Is This Jesus’ Most Important Miracle?

In my last
post
I presented the story of the Feeding of the 5,000 that I mashed
together from all four Gospel accounts. The familiar tale is included in almost
every child’s story Bible. It’s non-violent, has a happy ending, includes a
child, features a calm, benevolent Jesus and doesn’t challenge the world order.
Does that mean it’s simply a pleasant story?

Its inclusion in all four Gospels (a status shared
by a total of thirteen events) hints otherwise. In addition, it is the only
miracle and one of only two events occurring outside of Holy Week.

Does the only miracle recorded in all 4 Gospels hold extra significance? (tweet this)

Keep pondering and commenting about it. I’ll share
my thoughts in the next post.

 

·       
What happens just before and after the story?

·       
Is it just a miracle or is there a lesson to be
learned?

·       
Did Jesus select specific people to use?

·       
What is Jesus’ purpose behind each instruction?

·       
What’s revealed by Jesus’ actions and non-actions?
·       
Is the order of events significant?

Here’s my mashed together version of the story with
details from Matthew, Mark, Luke and John.

Late
that afternoon or evening the disciples came to him and said “…Send the crowds
away so they can go to the nearby farms and villages and buy food and find
lodging for themselves.”
 
Turning to Philip, [Jesus] asked, “Where can we buy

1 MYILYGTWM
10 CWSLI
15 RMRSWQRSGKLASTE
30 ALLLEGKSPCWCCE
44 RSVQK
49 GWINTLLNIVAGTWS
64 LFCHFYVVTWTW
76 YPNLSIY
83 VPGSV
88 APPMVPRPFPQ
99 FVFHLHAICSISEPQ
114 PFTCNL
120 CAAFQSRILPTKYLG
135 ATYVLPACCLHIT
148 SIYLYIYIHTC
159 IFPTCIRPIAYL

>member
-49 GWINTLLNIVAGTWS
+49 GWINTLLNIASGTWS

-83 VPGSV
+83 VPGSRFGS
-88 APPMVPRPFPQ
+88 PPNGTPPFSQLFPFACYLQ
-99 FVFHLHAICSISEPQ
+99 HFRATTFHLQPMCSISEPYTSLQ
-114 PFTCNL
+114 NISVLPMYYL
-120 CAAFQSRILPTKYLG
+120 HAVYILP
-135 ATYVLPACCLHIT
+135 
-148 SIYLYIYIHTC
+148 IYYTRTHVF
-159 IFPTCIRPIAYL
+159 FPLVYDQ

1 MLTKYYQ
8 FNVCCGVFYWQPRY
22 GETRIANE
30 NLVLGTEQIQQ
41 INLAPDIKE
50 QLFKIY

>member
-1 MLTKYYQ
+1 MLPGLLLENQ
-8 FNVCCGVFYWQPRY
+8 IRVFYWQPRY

bread to feed all these people?” He was testing Philip, for he already knew
what he was going to do.

Philip
replied, “Even if we worked for months, we wouldn’t have enough money to feed
them!

But
Jesus said, “That isn’t necessary – you feed them.”

“With
what?” they asked.

“How
much bread do you have?” Jesus asked. “Go and find out.”

Then
Andrew, Simon Peter’s brother, spoke up. “There’s a young boy here with five
barley loaves and two fish. But what good is that with this huge crowd?

“Bring
them here,” [Jesus] said. “Tell [the people] to sit down on the green, grassy
slope in groups of about fifty each.” So they sat down in groups of fifty or a
hundred.

Then
Jesus took the five loaves and two fish, looked up toward heaven and gave
thanks to God. Then, breaking the loaves into pieces, he kept giving the bread
to the disciples so they could distribute it to the people. He also divided the
fish for everyone to share. (The men alone, not including the women and
children, numbered 5,000.)

And
they all ate as much as they wanted. After everyone was full, Jesus told his disciples,
“Now gather the leftovers, so that nothing is wasted.” So they picked up the
pieces and filled twelve baskets with scraps left by the people who had eaten
from the five barley loaves.

When
the people saw him do this miraculous sign, they exclaimed, “Surely, he is the
Prophet we have been expecting!” When Jesus saw that they were ready to force
him to be their king, he slipped away into the hills by himself.

Mash-up of Matthew 14:15-21, Mark 6:35-44, Luke
9:12-17, John 6:5-15 (NLT)

#SeedsofScripture #Feeds5000 #miracle

2 Comments

  1. Anonymous on January 8, 2018 at 10:43 PM

    No, it is not the only miracle in all 4 gospels. The bodily resurrection of the Lord Jesus Christ is also recorded in all 4 gospels.

  2. CathyChung on January 9, 2018 at 1:02 AM

    You are absolutely right. And of course, the Resurrection is the most important event in Christianity.

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